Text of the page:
A great cloud of volcanic ash
As I write in late April 2010, there are no aeroplanes flying overhead here in the UK. This is due to a volcano which has erupted in Iceland. The volcano has sent a huge cloud of ash into the atmosphere, the particles from which, it is considered, would damage an aeroplane’s engine, and so potentially put passengers’ lives at risk. At the moment, all planes are grounded. All they can do is wait for the cloud of ash to blow away. This though is taking time, and has caused a measure of inconvenience. The news contains reports of stranded passengers all over Europe. Some school children and their teachers have not made it back to school after the Easter break. There are rumours of impending shortages of fruit and vegetables in the shops. More critically, I heard of a girl waiting for a bone marrow transplant – and the bone marrow is flown by plane from Canada. On a personal level, I am booked to fly to Belfast in a week’s time. Currently, it is uncertain whether I shall travel or not.
Are there any spiritual lessons to be learned from this inconvenient and disruptive volcanic ash cloud hovering over of us? Yes there are. The volcanic ash cloud teaches us lessons in God’s sovereignty and lessons in God’s salvation.
God’s absolute sovereignty
The volcanic ash cloud reminds us of our ultimate powerlessness. We make plans, but our plans are subject to the will of God. ‘Many are the plans in the mind of a man, but it is the purpose of the LORD that will be established’ (Prov. 19:21). We live in a predominantly secular world. The majority, it would be fair to say, do not take God into their frame of reference in their living and planning. But God is! Is this great cloud then a reminder from God that He is there and that we need to take account of Him in our thinking, living, planning and dying?
Christians sometimes use the letters DV. DV means ‘Deo Volente’ – if the Lord wills. Our plans are certainly subject to the will of God. ‘The heart of man plans his way, but the LORD establishes his steps’ (Prov. 16:9). Man proposes, but God sometimes disposes. Our plans are sometimes frustrated and dashed. Yet seeing our disappointments as ‘His appointments’ changes matters. His will is best, for He is infinite in wisdom and love. We may trust in God when we do not understand why our plans have been thwarted, for ‘behind a frowning providence, He hides a smiling face’.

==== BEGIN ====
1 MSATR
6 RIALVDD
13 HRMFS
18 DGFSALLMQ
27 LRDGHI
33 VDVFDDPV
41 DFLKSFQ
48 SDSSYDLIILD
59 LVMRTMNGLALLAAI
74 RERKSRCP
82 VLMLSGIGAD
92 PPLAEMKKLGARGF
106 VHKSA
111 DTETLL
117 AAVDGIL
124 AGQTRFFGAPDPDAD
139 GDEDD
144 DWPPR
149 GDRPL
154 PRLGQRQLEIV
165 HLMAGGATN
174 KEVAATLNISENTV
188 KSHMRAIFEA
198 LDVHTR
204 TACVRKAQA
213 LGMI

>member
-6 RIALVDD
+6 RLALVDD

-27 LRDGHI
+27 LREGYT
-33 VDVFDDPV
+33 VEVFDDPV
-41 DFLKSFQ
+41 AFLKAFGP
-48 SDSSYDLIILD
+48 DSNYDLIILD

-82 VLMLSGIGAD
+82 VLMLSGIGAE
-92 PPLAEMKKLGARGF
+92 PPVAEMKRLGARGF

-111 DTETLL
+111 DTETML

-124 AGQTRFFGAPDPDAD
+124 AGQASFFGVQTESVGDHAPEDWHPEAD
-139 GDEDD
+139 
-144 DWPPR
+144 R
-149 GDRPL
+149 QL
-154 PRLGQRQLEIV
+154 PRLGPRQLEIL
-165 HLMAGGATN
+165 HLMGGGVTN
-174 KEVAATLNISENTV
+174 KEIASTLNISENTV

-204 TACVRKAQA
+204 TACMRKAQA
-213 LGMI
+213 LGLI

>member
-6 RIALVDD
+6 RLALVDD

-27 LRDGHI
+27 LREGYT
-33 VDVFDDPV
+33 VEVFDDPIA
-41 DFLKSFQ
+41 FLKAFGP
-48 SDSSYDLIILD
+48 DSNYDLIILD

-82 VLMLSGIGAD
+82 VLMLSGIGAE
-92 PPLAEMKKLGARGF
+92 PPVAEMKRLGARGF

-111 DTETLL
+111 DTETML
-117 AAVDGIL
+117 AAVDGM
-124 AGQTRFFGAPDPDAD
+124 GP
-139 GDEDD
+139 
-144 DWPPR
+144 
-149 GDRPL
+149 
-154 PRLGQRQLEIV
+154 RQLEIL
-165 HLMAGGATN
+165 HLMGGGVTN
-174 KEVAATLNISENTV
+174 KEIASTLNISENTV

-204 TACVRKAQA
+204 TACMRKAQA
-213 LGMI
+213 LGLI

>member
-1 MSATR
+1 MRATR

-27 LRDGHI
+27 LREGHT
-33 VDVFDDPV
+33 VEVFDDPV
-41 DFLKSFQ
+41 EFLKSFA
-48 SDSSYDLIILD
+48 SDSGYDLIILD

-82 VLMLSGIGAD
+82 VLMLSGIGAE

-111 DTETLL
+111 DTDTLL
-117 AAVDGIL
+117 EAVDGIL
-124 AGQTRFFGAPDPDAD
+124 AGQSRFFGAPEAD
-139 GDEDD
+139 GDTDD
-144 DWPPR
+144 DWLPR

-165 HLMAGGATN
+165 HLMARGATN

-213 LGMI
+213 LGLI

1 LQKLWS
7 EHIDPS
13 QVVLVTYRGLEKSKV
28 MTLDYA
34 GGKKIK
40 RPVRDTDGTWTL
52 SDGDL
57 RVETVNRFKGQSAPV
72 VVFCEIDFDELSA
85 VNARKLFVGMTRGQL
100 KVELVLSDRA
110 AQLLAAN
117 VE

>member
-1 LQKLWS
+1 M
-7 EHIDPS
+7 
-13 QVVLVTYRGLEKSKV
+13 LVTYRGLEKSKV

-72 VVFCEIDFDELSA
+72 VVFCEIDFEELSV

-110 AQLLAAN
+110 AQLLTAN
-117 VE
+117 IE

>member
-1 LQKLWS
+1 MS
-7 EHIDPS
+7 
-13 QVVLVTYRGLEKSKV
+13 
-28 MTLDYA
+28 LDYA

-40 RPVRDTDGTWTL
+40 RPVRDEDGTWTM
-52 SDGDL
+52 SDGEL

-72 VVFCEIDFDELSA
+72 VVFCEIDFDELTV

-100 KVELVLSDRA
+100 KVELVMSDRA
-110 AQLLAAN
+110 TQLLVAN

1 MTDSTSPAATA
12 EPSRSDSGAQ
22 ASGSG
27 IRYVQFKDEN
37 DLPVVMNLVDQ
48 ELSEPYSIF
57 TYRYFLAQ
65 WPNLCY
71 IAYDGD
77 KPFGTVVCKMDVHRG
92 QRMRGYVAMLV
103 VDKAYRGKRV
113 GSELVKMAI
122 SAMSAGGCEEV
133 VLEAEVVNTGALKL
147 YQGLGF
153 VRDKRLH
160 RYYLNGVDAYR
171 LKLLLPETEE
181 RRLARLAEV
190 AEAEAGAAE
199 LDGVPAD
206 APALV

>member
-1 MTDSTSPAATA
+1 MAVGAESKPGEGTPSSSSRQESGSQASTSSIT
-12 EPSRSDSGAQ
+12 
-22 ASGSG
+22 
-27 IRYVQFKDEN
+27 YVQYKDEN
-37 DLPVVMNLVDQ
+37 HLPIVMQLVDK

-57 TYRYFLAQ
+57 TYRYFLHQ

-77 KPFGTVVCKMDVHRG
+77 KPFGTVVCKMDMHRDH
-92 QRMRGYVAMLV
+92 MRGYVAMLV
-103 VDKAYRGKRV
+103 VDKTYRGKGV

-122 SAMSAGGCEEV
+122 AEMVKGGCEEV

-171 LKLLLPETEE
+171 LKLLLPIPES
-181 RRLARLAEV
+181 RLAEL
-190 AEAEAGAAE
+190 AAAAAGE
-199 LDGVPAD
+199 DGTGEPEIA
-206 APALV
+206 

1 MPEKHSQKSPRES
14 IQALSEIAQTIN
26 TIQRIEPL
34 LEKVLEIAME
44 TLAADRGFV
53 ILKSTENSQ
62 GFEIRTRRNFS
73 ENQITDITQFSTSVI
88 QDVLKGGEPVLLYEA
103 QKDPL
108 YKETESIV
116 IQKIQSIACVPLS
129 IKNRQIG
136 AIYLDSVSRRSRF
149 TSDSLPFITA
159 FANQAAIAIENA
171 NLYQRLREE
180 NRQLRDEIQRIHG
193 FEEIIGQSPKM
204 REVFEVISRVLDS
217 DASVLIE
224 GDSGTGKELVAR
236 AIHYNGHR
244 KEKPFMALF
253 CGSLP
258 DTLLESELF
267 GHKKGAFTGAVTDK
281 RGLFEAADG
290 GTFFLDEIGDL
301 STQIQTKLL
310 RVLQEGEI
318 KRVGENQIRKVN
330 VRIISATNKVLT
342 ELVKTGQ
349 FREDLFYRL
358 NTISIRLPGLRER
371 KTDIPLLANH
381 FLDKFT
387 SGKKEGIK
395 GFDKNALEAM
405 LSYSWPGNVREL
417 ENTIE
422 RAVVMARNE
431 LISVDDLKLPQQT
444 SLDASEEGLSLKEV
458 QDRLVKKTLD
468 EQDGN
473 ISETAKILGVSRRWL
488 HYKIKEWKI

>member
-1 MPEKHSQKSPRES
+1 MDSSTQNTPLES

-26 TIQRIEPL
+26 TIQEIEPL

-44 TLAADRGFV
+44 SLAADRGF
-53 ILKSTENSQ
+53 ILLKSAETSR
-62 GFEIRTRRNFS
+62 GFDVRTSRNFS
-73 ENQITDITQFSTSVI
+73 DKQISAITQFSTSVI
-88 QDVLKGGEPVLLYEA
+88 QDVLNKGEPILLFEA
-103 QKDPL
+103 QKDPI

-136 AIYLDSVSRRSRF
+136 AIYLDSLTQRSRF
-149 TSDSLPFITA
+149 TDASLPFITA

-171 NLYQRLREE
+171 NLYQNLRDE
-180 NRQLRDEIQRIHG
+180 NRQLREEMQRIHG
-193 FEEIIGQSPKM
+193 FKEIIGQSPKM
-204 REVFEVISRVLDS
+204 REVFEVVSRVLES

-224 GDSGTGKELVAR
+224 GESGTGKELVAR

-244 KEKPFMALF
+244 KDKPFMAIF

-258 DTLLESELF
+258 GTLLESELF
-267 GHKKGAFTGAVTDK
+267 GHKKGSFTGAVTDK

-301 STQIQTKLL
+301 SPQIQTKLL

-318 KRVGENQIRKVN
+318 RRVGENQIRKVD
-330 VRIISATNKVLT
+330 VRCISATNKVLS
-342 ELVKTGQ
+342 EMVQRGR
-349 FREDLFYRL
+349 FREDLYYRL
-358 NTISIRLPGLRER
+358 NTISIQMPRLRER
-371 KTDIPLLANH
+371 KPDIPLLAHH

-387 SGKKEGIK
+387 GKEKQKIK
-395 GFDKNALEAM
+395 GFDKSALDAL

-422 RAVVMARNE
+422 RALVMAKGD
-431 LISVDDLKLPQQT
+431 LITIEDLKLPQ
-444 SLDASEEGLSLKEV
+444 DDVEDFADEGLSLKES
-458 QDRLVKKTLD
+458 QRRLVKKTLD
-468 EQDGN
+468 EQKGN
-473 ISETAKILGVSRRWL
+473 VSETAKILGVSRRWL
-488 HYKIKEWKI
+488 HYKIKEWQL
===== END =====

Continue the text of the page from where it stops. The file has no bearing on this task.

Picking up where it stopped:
This volcanic ash cloud then, which has caused such a lot of disruption, reminds us to make our plans with a DV – if the sovereign Lord wills. James, the Lord’s earthly brother, wrote (4:13-16, emphasis mine):
Come now, you who say, ‘Today or tomorrow we will go into such a town and spend a year there and trade and make a profit’ – yet you do not know what tomorrow will bring. What is your life? For you are a mist that appears for a little time and then vanishes. Instead you ought to say, ‘If the Lord wills, we will live and do this or that.’ As it is, you boast in your arrogance.
God’s Gracious Salvation
In Isaiah 44:22, God promises His people ‘I have blotted out your transgressions like a cloud and your sins like mist’. No airline executive or earthly politician can remove the current cloud of volcanic ash and make it safe to fly again. Only almighty God can. But what of the great big black cloud of sin which separates us from God, and prevents us from enjoying fellowship with Him both here and hereafter? Here is an even greater problem, and unlike the volcanic ash cloud, it affects both flyers and non-flyers.
The Bible affirms that God, in His mercy, is able to take this black cloud away from us. Psalm 103:12 ‘as far as the east is from the west, so far does he remove our transgressions from us’. The Christian gospel proclaims that God sent His own Son into the world to deal with our sin cloud problem – those sins which separate us from our Maker. The gospel proclaims ‘Christ died for our sins in accordance with the Scriptures’ (1 Cor. 15:3). ‘He himself bore our sins in his body on the tree’ (1 Pet. 2:24). ‘You know that he appeared to take away sins, and in him there is no sin’ (1 John 3:5).
It is through faith in the Lord Jesus Christ and His atoning death on the cross that our sins are forgiven. The blood of Jesus removes our sins from God’s sight, and restores our fellowship with God our Maker. Through Jesus, we have peace with God for time and eternity. Through Jesus, God Himself can say to us ‘I have swept away your offences like a cloud, your sins like the morning mist’ (Is. 44:22, NIV).
As I write, the volcanic ash cloud remains. We are living in unusual, uncertain days. But the Bible exhorts us to look up to God who does not change. He is infinite, eternal and unchangeable in His being, wisdom, power, holiness, justice, goodness and truth. The volcanic ash is a reminder that it is He who is in ultimate control. And the volcanic ash is even a reminder of the central message of the Bible – the forgiveness of sins, through faith in the crucified Saviour.
Timothy Cross is a preacher from Cardiff, and the author of a number of Christian books.